FICO Scoring


What’s in FICO Scoring 

FICO Scores are calculated from a lot of different credit data in your credit report. This data can be grouped into five categories as outlined below. The percentages in the chart reflect how important each of the categories is in determining your FICO score.

 These percentages are based on the importance of the five categories for the general population. For particular groups – for example, people who have not been using credit long – the importance of these categories may be somewhat different.

These percentages are based on the importance of the five categories for the general population. For particular groups – for example, people who have not been using credit long – the importance of these categories may be somewhat different.


What’s NOT in FICO Scoring 

FICO scores consider a wide range of information on your credit report. However, they do not consider:

  • Your race, color, religion, national origin, sex and marital status. US law prohibits credit scoring from considering these facts, as well as any receipt of public assistance, or the exercise of any consumer right under the Consumer Credit Protection Act.

  • Your age.

Other types of scores may consider your age, but FICO scores don’t.

  • Your salary, occupation, title, employer, date employed or employment history. Lenders may consider this information, however, as may other types of scores.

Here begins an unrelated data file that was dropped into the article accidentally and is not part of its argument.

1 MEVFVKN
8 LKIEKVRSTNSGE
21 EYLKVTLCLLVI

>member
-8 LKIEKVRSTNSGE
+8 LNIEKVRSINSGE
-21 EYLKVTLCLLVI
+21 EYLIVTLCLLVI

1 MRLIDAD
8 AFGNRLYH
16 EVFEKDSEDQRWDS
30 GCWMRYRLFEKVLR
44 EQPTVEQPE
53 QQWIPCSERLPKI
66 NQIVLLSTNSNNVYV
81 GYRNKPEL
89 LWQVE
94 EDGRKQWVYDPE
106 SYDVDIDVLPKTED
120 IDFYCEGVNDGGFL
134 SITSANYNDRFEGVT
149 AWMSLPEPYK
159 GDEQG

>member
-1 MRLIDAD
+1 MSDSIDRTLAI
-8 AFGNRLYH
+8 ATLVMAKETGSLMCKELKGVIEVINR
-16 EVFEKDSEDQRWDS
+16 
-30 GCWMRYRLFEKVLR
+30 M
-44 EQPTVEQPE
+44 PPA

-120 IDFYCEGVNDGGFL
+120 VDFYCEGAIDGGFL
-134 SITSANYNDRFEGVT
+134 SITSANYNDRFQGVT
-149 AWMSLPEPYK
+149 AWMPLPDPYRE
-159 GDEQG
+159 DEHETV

• Where you live.

  • Any interest rate being charged on a particular credit card or other account.

  • Any items reported as child/family support obligations or rental agreements.

  • Certain types of inquiries (requests for your credit report).

The score does not count “consumer-initiated” inquiries – requests you have made for your credit report, in order to check it. It also does not count “promotional inquiries” – requests made by lenders in order to make you a “pre-approved” credit offer – or “administrative inquiries” – requests made by lenders to review your account with them. Requests that are marked as coming from employers are not counted either.

  • Any information not found in your credit report.

  • Any information that is not proven to be predictive of future credit performance.

  • Whether or not you are participating in a credit counseling of any kind.

Source: www.myfico.com